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Nineteenth-century: Europe, 1789-1914 (Short Oxford History of Europe) Hardcover – 1 Jul 2000
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Europe underwent colossal political, economic and social change in the long century between the fall of the Bastille in 1789 and the assassination of Archduke Franz Ferdinand in 1914, and this volume in the Short Oxford History of Europe provides an expert and entertaining overview of the principal developments. This is sonic-boom history, with Professor Blanning and his team placing a firm emphasis on the modernising and global transformations at work, although there are important reminders along the way of the persistence of monarchy and the established Church. And for a change, here Europe manifestly includes Britain, which makes for a thoughtful perspective on all manner of comparisons and contrasts. Particularly enjoyable are Niall Ferguson's survey of economic change, spiced with sideline commentary from Dickens and Wagner, and Tony Hopkins' sweep through the history of European imperialism. Readers may find some of the chapters too absorbed with historiography, rather than history, and perhaps everyone pays too much attention to Blanning's dictum that the 19th was the "German century". One wonders what a group of Mediterranean or Eastern European scholars would have made of such a topic. But for a readable history written by specialists The Nineteenth Century is hard to beat. --Miles Taylor --This text refers to the Paperback edition.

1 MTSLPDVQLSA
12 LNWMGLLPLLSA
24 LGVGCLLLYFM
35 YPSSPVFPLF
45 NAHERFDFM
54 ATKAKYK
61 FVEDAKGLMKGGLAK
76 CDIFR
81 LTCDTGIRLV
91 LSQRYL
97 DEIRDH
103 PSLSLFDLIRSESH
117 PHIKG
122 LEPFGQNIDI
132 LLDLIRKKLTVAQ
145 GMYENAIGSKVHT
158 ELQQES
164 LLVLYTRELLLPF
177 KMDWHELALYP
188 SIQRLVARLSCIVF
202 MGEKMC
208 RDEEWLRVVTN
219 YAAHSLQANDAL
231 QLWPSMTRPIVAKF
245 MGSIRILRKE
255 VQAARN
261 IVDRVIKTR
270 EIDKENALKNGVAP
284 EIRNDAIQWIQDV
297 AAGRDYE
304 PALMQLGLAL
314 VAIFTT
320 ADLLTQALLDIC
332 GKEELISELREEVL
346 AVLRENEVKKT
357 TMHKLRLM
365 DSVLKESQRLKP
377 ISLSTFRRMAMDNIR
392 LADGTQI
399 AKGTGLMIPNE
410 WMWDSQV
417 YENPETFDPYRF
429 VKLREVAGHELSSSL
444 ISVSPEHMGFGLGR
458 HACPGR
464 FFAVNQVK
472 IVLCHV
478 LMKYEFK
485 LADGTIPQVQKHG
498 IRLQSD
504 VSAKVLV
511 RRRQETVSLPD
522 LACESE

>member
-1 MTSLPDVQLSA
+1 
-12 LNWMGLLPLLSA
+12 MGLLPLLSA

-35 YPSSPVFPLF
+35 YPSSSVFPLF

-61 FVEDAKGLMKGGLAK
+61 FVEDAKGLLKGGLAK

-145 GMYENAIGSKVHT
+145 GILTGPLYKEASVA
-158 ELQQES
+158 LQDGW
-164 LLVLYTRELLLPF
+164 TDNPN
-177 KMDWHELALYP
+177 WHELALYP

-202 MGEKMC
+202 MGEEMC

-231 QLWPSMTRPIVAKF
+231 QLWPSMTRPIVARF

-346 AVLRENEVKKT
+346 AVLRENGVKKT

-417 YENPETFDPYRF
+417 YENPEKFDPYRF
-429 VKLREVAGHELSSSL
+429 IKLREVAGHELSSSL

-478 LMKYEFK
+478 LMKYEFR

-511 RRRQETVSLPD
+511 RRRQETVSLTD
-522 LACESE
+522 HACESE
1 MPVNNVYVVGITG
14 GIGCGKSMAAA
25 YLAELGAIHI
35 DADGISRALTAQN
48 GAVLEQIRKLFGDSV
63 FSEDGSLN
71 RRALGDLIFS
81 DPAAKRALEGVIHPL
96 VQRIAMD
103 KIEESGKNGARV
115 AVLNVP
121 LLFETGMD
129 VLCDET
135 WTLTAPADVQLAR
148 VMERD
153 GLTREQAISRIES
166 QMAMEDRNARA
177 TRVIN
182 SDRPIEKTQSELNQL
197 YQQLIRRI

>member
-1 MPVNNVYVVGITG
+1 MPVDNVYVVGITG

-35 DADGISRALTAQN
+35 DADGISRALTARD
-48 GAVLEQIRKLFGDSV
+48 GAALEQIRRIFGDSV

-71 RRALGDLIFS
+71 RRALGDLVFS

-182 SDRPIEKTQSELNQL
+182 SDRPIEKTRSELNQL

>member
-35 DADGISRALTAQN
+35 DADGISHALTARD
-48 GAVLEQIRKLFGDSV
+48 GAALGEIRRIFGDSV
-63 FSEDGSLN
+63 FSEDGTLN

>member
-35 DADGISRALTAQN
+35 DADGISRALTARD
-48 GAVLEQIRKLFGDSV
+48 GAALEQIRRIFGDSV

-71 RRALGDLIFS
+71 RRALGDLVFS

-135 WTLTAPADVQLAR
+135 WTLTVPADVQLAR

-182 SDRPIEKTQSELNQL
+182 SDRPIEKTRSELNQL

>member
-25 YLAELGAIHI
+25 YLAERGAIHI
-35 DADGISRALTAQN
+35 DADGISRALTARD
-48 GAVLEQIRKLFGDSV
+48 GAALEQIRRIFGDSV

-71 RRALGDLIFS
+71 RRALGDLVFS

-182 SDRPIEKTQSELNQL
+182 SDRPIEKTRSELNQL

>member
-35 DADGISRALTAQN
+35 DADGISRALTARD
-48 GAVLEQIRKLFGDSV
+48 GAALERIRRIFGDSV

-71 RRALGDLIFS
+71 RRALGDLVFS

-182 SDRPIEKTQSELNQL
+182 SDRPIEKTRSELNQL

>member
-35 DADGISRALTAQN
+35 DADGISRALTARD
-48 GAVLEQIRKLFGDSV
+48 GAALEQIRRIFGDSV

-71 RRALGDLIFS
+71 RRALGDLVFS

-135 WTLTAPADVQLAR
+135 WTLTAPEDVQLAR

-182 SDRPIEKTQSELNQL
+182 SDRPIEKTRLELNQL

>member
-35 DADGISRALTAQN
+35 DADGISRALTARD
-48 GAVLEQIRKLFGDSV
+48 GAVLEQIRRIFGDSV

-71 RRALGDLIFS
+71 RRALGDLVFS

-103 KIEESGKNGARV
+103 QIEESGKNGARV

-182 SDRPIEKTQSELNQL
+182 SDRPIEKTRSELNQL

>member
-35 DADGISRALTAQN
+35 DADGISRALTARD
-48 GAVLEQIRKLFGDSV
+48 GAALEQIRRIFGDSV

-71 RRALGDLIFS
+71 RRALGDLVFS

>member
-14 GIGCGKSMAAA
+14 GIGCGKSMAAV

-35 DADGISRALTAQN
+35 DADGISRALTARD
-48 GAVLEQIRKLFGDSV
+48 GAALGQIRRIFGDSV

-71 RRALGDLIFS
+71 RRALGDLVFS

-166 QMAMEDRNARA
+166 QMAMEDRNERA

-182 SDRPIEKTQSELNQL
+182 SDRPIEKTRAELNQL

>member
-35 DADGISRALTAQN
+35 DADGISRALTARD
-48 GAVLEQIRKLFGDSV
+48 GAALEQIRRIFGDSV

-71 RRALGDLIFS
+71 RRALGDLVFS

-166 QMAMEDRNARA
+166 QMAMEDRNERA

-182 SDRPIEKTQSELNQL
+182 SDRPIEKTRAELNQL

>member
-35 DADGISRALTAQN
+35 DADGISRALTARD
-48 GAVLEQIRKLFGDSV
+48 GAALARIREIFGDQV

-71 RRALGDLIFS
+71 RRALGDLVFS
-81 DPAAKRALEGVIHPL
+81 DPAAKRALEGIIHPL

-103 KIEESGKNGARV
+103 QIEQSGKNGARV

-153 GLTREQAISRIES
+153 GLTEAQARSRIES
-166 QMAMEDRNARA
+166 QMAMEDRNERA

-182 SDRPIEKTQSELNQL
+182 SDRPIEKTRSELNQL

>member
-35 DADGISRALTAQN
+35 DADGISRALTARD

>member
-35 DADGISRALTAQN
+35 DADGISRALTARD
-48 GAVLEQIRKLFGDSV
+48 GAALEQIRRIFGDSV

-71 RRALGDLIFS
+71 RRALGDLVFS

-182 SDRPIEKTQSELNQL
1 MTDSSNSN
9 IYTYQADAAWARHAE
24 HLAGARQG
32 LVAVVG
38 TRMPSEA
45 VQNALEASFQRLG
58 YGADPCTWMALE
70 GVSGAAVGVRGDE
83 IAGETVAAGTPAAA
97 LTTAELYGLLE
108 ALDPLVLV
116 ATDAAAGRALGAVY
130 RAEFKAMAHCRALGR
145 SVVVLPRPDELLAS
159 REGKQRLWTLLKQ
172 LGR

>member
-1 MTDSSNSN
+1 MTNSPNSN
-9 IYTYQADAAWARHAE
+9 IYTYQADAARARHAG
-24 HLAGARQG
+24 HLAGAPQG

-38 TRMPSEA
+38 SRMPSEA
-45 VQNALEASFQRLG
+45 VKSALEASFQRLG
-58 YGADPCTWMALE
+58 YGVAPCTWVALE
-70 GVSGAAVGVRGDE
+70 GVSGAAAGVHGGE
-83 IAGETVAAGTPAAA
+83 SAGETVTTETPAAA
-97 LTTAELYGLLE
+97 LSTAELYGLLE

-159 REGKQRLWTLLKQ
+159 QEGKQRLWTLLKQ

...this volume in the Short Oxford History of Europe provides an expert and entertaining overview of the principal developments...for a readable history written by specialists The Nineteenth Century is hard to beat. (Miles Taylor, King's College London) --This text refers to the Paperback edition.See all Product description
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The Nineteenth Century is split into six sections - domestic politics, culture, society, economics, international politics and imperialism - and attempts to be an overview that will appeal to everyone. I found the sections on imperialism, politics & economics the most interesting ... although the most readable sections of the book are the intro and finale written by the editor.
The book contains a really great chronology of the main events during the period. The biblio leaves the reader with plenty of follow up leads. And the publishers also provide pretty detailed maps of Europe and the world at various points along the way.
Faults-wise, there are a few. One, it's not really a blow-by-blow account of the main events. It's more of a big picture or thematic overview and the reader may be susceptible to attention fatigue unless gripped by a need to know. Two, you don't really go away with a real sense of what happened to the world, because of what occurred in 19th century Europe. The linkeages are left for you to fill. Fair enough, but one chapter wouldn't have hurt.
Particularly good in emphasizing that the world did not start in 1945; in order to understand the 20th century we must understand the 19th.
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